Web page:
Empathy: A Necessary Component

Hello on the second day of May,

There is little doubt that we are in a polarized environment. Daily, and I am guilty of falling into some of this behavior, though I generally try to remain respectful, the lack if willingness to listen to the other, when compassion seems to be merely a pipe dream, when there seems to be so little empathy from our head of state, is something that wears on me. I worked quite diligently to be rhetorically appropriate when listening to the steady stream of bullying or belittling, to the justifications that many, who claim Christianity as their moral compass, seem content to espouse. I think of all the people who are struggling, yet we somehow believe that a small check will fix it all. I wonder how large corporations have no struggle taking money that was meant for small businesses (and I know it is not every large business). I find it beyond comprehension that we cannot come up with a national strategy for testing when we have the most innovative and thoughtful minds and one of the largest economies in the world. I am stunned that citizens believe it is reasonable to storm a state capitol with guns demanding their freedoms at the expense others (this is a health crisis). This is not an issue of the individual, it is an issue of the community. Again, another issue for another time.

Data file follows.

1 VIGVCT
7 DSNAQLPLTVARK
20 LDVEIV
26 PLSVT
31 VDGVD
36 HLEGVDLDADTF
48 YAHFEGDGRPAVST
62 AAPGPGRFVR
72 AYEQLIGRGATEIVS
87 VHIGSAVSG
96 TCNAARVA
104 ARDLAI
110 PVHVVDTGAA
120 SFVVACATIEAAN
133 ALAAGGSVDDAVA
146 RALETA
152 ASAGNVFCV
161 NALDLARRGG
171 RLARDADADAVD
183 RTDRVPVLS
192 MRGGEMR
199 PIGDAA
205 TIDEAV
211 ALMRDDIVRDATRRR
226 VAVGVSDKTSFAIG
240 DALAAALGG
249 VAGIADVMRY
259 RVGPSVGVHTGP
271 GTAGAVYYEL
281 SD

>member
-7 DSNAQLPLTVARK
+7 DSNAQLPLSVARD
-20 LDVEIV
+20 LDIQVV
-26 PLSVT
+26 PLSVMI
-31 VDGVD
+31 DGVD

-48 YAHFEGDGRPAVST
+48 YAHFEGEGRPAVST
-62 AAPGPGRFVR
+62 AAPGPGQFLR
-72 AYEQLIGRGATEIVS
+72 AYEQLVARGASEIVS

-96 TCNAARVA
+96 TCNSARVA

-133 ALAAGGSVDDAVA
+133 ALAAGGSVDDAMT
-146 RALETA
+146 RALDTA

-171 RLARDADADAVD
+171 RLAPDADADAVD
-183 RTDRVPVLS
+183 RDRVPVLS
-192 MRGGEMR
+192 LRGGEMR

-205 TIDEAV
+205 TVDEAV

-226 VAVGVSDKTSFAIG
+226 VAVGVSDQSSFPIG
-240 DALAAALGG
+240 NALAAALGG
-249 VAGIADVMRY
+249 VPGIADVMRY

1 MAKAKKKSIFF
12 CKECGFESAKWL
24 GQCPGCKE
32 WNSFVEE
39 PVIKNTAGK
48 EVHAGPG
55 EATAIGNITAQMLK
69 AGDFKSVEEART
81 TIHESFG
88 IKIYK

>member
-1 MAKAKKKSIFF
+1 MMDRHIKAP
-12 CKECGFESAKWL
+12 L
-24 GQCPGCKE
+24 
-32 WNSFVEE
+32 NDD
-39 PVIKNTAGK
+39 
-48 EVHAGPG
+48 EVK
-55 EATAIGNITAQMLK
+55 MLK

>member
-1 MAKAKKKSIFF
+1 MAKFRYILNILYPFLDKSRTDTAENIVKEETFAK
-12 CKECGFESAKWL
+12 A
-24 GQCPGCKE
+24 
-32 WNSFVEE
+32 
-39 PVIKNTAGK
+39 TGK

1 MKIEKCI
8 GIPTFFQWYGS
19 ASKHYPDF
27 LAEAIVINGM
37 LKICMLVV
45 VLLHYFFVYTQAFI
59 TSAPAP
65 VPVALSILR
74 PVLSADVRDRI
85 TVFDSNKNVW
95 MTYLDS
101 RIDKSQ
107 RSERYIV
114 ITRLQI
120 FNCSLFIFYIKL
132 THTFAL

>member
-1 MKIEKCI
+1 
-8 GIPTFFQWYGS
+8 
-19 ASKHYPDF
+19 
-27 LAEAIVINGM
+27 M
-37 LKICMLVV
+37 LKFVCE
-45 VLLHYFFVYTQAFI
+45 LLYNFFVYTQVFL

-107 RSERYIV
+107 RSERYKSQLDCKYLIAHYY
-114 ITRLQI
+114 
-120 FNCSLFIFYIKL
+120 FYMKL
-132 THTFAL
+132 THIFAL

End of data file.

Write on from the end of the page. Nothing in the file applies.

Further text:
I have pondered at times what evokes the emotion of empathy in a person. Perhaps conversely, what is it that seems to keep others from feeling or showing, empathy for another? Perhaps (oh dang, there is that word), particularly because we have societally become so dichotomous, which is not conducive to being empathic. Maybe we are more likely pathetic, but that is not quite the same. Doing some research on this idea, it seems, and not surprisingly so, the ability to be empathetic is both a cognitive and an emotional response in a particular part of our brain. It is also a building block of morality (The Psychology of Emotional and Cognitive Empathy). It seems more and more I find Bonhoeffer and his work popping up again and again. I think I need to read his little book Life Together again. To understand or engage in the cognitive aspect of empathetic response requires some skill. It is necessary to be able to perceive and process the emotions of the other. That requires a person to be able, as well as to be willing or open. Willing or open to what? Walking in their proverbial shoes or so it would seem. Being willing to help, to understand, to feel compassion, particularly when someone is a stranger or stigmatized is one of the most enduring forms of empathetic behavior. What seems to be certain is empathetic behavior requires a combination of both cognitive and emotional processes. Another thing illustrated in studies is that external factors play an incredibly important role in how one either develops a personal sense of empathy or how they might actually lose the ability to even feel empathy. A recent study done by the University of Michigan reveals that college students are 40% less empathetic than students in the 1980s or 1990s (Empathy, Exploring Your Mind). While such a statistic is frightening, if external factors affect the human’s empathetic ability in both directions, perhaps it is time to treat others with the empathy we might hope to receive.